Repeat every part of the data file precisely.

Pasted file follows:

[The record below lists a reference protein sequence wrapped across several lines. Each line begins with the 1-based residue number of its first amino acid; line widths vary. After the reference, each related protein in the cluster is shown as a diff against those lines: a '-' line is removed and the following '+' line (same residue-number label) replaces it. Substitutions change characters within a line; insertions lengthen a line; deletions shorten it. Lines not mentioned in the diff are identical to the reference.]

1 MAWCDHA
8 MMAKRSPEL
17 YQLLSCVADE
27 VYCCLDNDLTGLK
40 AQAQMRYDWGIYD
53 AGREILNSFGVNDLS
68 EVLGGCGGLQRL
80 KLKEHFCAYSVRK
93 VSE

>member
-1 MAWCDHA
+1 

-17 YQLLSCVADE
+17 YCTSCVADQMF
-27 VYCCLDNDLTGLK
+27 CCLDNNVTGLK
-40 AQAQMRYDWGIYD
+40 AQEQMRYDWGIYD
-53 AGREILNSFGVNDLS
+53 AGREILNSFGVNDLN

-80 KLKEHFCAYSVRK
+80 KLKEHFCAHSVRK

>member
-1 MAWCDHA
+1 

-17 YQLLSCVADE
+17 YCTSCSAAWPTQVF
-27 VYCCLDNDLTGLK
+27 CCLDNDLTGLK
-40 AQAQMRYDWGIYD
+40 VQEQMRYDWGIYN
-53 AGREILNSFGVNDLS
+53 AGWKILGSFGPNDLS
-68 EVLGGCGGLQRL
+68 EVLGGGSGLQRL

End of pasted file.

[The record below lists a reference protein sequence wrapped across several lines. Each line begins with the 1-based residue number of its first amino acid; line widths vary. After the reference, each related protein in the cluster is shown as a diff against those lines: a '-' line is removed and the following '+' line (same residue-number label) replaces it. Substitutions change characters within a line; insertions lengthen a line; deletions shorten it. Lines not mentioned in the diff are identical to the reference.]

1 MAWCDHA
8 MMAKRSPEL
17 YQLLSCVADE
27 VYCCLDNDLTGLK
40 AQAQMRYDWGIYD
53 AGREILNSFGVNDLS
68 EVLGGCGGLQRL
80 KLKEHFCAYSVRK
93 VSE

>member
-1 MAWCDHA
+1 

-17 YQLLSCVADE
+17 YCTSCVADQMF
-27 VYCCLDNDLTGLK
+27 CCLDNNVTGLK
-40 AQAQMRYDWGIYD
+40 AQEQMRYDWGIYD
-53 AGREILNSFGVNDLS
+53 AGREILNSFGVNDLN

-80 KLKEHFCAYSVRK
+80 KLKEHFCAHSVRK

>member
-1 MAWCDHA
+1 

-17 YQLLSCVADE
+17 YCTSCSAAWPTQVF
-27 VYCCLDNDLTGLK
+27 CCLDNDLTGLK
-40 AQAQMRYDWGIYD
+40 VQEQMRYDWGIYN
-53 AGREILNSFGVNDLS
+53 AGWKILGSFGPNDLS
-68 EVLGGCGGLQRL
+68 EVLGGGSGLQRL